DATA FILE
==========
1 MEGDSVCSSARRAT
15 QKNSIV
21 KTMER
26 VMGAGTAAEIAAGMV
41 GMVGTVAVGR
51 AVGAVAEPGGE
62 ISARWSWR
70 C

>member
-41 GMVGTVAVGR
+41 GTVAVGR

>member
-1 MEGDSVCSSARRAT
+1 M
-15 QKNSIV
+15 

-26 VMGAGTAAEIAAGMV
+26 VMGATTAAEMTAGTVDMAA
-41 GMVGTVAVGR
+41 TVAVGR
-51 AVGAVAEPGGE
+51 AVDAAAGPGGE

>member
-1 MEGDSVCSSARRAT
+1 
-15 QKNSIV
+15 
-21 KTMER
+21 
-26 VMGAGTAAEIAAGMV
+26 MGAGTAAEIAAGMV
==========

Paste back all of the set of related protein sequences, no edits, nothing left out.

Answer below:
1 MEGDSVCSSARRAT
15 QKNSIV
21 KTMER
26 VMGAGTAAEIAAGMV
41 GMVGTVAVGR
51 AVGAVAEPGGE
62 ISARWSWR
70 C

>member
-41 GMVGTVAVGR
+41 GTVAVGR

>member
-1 MEGDSVCSSARRAT
+1 M
-15 QKNSIV
+15 

-26 VMGAGTAAEIAAGMV
+26 VMGATTAAEMTAGTVDMAA
-41 GMVGTVAVGR
+41 TVAVGR
-51 AVGAVAEPGGE
+51 AVDAAAGPGGE

>member
-1 MEGDSVCSSARRAT
+1 
-15 QKNSIV
+15 
-21 KTMER
+21 
-26 VMGAGTAAEIAAGMV
+26 MGAGTAAEIAAGMV